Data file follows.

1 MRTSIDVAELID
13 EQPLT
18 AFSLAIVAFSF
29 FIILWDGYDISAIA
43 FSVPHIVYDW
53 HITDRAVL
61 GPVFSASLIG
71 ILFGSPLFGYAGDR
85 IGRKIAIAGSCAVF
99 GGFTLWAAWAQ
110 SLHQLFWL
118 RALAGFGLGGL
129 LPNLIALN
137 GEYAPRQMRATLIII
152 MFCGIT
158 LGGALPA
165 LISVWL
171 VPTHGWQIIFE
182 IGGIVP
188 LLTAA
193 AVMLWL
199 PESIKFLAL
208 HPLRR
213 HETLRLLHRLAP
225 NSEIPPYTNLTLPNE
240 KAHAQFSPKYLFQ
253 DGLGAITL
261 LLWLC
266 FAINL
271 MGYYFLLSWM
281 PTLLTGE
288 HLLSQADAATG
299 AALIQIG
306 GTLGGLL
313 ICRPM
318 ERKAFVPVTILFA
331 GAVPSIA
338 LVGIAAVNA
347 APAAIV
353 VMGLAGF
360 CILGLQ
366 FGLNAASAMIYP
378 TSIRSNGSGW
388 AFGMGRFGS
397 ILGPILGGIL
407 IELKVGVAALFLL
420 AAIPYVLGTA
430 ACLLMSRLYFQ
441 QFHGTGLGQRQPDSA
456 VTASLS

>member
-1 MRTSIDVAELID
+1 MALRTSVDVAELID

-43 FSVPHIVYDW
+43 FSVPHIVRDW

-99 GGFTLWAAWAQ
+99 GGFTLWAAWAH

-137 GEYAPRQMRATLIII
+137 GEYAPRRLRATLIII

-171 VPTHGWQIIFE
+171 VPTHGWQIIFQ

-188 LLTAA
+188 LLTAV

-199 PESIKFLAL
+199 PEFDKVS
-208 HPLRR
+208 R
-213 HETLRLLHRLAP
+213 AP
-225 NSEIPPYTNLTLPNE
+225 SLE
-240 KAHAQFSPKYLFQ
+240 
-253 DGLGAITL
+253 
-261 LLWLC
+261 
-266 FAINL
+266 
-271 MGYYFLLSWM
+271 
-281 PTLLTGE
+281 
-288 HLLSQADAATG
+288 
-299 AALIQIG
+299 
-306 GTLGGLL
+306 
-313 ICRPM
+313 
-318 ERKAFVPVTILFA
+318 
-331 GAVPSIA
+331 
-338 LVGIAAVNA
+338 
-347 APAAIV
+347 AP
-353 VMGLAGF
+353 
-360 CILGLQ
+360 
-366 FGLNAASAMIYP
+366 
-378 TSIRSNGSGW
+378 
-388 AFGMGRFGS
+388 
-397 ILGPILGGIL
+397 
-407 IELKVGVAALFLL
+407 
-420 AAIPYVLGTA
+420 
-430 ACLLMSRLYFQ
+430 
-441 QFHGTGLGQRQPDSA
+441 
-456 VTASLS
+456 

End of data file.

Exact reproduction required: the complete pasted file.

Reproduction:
1 MRTSIDVAELID
13 EQPLT
18 AFSLAIVAFSF
29 FIILWDGYDISAIA
43 FSVPHIVYDW
53 HITDRAVL
61 GPVFSASLIG
71 ILFGSPLFGYAGDR
85 IGRKIAIAGSCAVF
99 GGFTLWAAWAQ
110 SLHQLFWL
118 RALAGFGLGGL
129 LPNLIALN
137 GEYAPRQMRATLIII
152 MFCGIT
158 LGGALPA
165 LISVWL
171 VPTHGWQIIFE
182 IGGIVP
188 LLTAA
193 AVMLWL
199 PESIKFLAL
208 HPLRR
213 HETLRLLHRLAP
225 NSEIPPYTNLTLPNE
240 KAHAQFSPKYLFQ
253 DGLGAITL
261 LLWLC
266 FAINL
271 MGYYFLLSWM
281 PTLLTGE
288 HLLSQADAATG
299 AALIQIG
306 GTLGGLL
313 ICRPM
318 ERKAFVPVTILFA
331 GAVPSIA
338 LVGIAAVNA
347 APAAIV
353 VMGLAGF
360 CILGLQ
366 FGLNAASAMIYP
378 TSIRSNGSGW
388 AFGMGRFGS
397 ILGPILGGIL
407 IELKVGVAALFLL
420 AAIPYVLGTA
430 ACLLMSRLYFQ
441 QFHGTGLGQRQPDSA
456 VTASLS

>member
-1 MRTSIDVAELID
+1 MALRTSVDVAELID

-43 FSVPHIVYDW
+43 FSVPHIVRDW

-99 GGFTLWAAWAQ
+99 GGFTLWAAWAH

-137 GEYAPRQMRATLIII
+137 GEYAPRRLRATLIII

-171 VPTHGWQIIFE
+171 VPTHGWQIIFQ

-188 LLTAA
+188 LLTAV

-199 PESIKFLAL
+199 PEFDKVS
-208 HPLRR
+208 R
-213 HETLRLLHRLAP
+213 AP
-225 NSEIPPYTNLTLPNE
+225 SLE
-240 KAHAQFSPKYLFQ
+240 
-253 DGLGAITL
+253 
-261 LLWLC
+261 
-266 FAINL
+266 
-271 MGYYFLLSWM
+271 
-281 PTLLTGE
+281 
-288 HLLSQADAATG
+288 
-299 AALIQIG
+299 
-306 GTLGGLL
+306 
-313 ICRPM
+313 
-318 ERKAFVPVTILFA
+318 
-331 GAVPSIA
+331 
-338 LVGIAAVNA
+338 
-347 APAAIV
+347 AP
-353 VMGLAGF
+353 
-360 CILGLQ
+360 
-366 FGLNAASAMIYP
+366 
-378 TSIRSNGSGW
+378 
-388 AFGMGRFGS
+388 
-397 ILGPILGGIL
+397 
-407 IELKVGVAALFLL
+407 
-420 AAIPYVLGTA
+420 
-430 ACLLMSRLYFQ
+430 
-441 QFHGTGLGQRQPDSA
+441 
-456 VTASLS
+456 